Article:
This section is from the book "Commercial Gardening Vol3", by John Weathers (the Editor). Also available from Amazon: Commercial Gardening, A Practical & Scientific Treatise For Market Gardeners.
When a plantation is first started, pruning seems such an easy matter - and to any gardener with the right spirit within him it is an attractive and interesting occupation, calling as it does into exercise those faculties of judgment, foresight, imagination, and restraint that go to the painting of a picture or the writing of a book - that all sorts of resolutions are formed that the trees and bushes shall be constantly attended to and personally trained from year to year, so as to become living witnesses to the master's care; but each year the task grows heavier, until long before the plantation has reached maturity it has become an expensive item of organization. There are some jobs on a market garden that must not be governed by the sole consideration of the cost at the moment; for instance, a special place of punishment ought to be reserved for the gardener who leaves weeds to go to seed, even at path sides and odd corners. The public ought to be protected against having to look at such spectacles of neglect, and the State ought to be saved from the expense which will be involved in the crop of evil habits that will ensue through the subtle medium of suggestion. The pruning of the fruit trees, however, is not such a matter, and must be decided by considerations of how much will pay to do, and unless the grower has strength enough to do it easily, instead of summer pruning and spurring, after the fourth year, all that will be necessary to maintain the trees in bearing will be to shorten shoots of a too vigorous growth, to take out crosspieces, and to remove broken and dead branches.
Fig. 352. - Pyramidal Pear Tree.
Pears are very variable in their habits when on the Pear stock: some are as spreading as any Apple, and require as much room; others are upright and compact, and lend themselves to planting in alternate rows with Plums better even than most Apples. The distance for their planting will be about the same as that already given for Apples. When on the Quince stock it is generally found more convenient to plant Pears altogether at about 3 yd. by 4 yd., and to plant Strawberries among them for the first three or four years, than to leave all the ground to them, except, perhaps, for a crop of spring-flowering bulbs.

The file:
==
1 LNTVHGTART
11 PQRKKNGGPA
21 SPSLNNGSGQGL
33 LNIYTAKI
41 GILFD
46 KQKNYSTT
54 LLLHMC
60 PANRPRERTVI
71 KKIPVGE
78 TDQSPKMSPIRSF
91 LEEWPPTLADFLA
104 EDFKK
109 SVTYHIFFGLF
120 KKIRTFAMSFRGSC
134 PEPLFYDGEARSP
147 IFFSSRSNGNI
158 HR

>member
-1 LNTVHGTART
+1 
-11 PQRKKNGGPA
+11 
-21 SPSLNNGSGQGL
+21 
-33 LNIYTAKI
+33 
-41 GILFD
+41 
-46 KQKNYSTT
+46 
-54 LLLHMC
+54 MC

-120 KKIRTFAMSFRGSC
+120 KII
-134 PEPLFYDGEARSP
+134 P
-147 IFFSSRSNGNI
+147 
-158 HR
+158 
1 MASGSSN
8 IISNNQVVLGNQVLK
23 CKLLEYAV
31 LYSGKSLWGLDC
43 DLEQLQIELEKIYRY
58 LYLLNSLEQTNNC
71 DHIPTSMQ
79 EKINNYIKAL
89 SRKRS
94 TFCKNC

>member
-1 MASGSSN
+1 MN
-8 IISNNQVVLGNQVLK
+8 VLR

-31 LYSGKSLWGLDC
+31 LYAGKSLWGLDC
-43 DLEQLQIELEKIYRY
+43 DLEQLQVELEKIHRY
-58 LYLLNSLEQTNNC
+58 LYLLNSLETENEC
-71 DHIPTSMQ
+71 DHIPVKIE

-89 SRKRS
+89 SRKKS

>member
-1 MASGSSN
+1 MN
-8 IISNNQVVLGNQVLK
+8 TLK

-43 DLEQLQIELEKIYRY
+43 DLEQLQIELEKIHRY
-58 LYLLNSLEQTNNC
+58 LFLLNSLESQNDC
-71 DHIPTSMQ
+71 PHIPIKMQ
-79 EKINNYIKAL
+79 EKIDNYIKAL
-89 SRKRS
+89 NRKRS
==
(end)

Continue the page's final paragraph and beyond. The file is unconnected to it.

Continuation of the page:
When dealt with in this way it is a good plan to give Pears a mulching of stable manure in the autumn of every third year. This has the effect of keeping the soil open and friable, besides feeding the trees and alluring the roots to the surface. The cost of wheeling on and spreading the manure, if the roadways in the plantation are wisely arranged so as not to have the rows too long, will be 30s. per acre. The cost of the manure will vary, according to the distance from town and railway station, from £10 to £16 per acre. The cost of pruning, commencing at 3s. per 100 trees, will increase to 1s. 6d. per dozen if summer pruning and spurring is continued, but need not get above 9d. per dozen if the trees are left free after the fourth year. Hoeing will cost £2 to £2, 10s. per acre. If no bulbs are grown after the Strawberries, and the land is turned over with the fork in the winters when the mulching is not done, this will cost £2 per acre.